When you look back at the church, prior to the invention of the printing press and prior to the ability to easily duplicate images, the use of imagery within the architecture and traditions of the church was much more prevalent than the past several hundred years. The use of illumination, as in the Book of Kells, and the use of iconography were ways in which the church used images to convey the truths of the Bible. Because most of the people could not read nor understand Latin, these methods of teaching, learning and experience were effective. However, when worshipers started behaving in ways that worshiped the icons and venerated the images, their usefulness was outstripped. The icons, in and of themselves, were not evil, but for some, they were being used in a way that was so.

In the same way, I see churches who use artistic expressions, displaying truths of Christ, as something that can be very helpful – particularly in light of the ways adults, especially, learn.

The danger lies in idolizing the methods and missing the message.

To demonize the method or to insist the message be expressed in a singular manner is not the proper response. Instead, it takes the involvement of the local shepherd to gauge the pulse of his sheep, and to make adjustments accordingly…

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I thought this comment by new commenter, Chad, was rather insightful, demonstrating a truth I’ve tried to convey in the past, though much more ham-handedly than he has elegantly phrased.  In answer to the question “what would you consider ‘heresy’”, he writes:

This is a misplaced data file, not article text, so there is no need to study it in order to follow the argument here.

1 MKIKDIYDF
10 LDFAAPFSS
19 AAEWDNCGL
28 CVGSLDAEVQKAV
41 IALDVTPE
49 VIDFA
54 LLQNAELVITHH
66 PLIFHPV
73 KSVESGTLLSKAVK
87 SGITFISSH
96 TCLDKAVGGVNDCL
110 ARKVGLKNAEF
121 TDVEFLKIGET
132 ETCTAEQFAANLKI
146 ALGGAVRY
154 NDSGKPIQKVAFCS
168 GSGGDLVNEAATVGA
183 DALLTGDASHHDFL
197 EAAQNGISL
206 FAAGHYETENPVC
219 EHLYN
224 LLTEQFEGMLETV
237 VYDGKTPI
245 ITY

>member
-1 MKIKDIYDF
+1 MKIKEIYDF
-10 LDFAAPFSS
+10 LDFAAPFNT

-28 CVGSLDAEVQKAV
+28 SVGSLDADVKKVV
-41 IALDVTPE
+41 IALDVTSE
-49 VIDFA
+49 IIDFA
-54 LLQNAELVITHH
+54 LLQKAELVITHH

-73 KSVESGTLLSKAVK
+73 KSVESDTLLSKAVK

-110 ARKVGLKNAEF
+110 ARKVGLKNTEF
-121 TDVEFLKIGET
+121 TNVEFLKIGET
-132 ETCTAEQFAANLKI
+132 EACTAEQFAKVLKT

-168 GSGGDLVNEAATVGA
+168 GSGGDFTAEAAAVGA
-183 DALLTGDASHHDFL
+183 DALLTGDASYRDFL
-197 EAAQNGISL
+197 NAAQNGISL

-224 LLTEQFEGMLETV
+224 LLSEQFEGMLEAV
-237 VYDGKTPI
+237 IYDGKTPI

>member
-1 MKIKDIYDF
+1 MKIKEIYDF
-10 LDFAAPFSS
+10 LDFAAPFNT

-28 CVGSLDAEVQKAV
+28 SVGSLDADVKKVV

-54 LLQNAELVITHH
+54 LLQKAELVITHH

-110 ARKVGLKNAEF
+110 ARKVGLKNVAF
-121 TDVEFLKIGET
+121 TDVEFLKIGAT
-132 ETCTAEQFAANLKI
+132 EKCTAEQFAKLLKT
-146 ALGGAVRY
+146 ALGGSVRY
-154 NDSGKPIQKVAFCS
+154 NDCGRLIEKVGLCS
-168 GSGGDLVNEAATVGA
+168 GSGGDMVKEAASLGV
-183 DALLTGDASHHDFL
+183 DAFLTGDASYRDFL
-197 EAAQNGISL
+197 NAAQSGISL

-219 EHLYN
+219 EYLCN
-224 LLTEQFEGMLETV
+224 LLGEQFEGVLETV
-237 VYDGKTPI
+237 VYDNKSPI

Making works necessary for salvation. I would qualify this, though, by saying that our Roman Catholic friends are not heretics in this regard. When I say “works as necessary for salvation” it is to say that grace is being denied as free gift (or more to the point, that there is no need of grace), that God in Jesus has not done something to open the door to heaven.

I am quick to point out that many of my protestant brothers and sisters are no different than our RCC brothers and sisters – they have simply changed the system of “works” from one of penance to one of mental assent to a set of propositional truths or doctrines. While not “heresy” I consider it to be a departure from orthodox understandings of grace (gift!).

In the early church, particularly those with a Jewish background, the separation of “works” from “faith” was inconceivable.  In this mindset, one physically cannot have a belief system that is not demonstrated.  Sin, itself, is a demonstration of a belief that God cannot provide.  As most of the world, and the church along with it, was Hellenized it began creating abstract compartmentalizations which separated ones “faith/belief” from one’s “actions”, leading to the church schizophrenically pitting one against the other.

We see the seeds of this already planted in the book of James, and the schizophrenia fully realized in Luther’s desire to strike it from the canon, since it appears to stake out ground somewhere between legalism and sola fide.  To paraphrase James, “faith” (mental assent) really isn’t faith (mental assent) unless it is demonstrated.

And all of this is independent of grace, which is freely given.

As you survey the online landscape of Christianity (in which the relative percentage of Evangelical vs. Reformed vs. Catholic is skewed far differently that represented in living, breathing human beings), you can’t help but wonder why so many people are busy defending a 450-year-old church split, looking for the devil in the other party.  One need only examine the wailing and gnashing of teeth anytime a Protestant church reintroduces a Catholic tradition.  What you end up seeing is extra-biblical whining in condemnation of extra-biblical tradition (noting that I used ‘extra-biblical’ and not ‘unbiblical’ or ‘anti-biblical’).

It’s no wonder Jesus’ criticisms were almost exclusively about the religious class, always eager to demonstrate their righteousness while condemning anything that didn’t fit their own narrow traditions.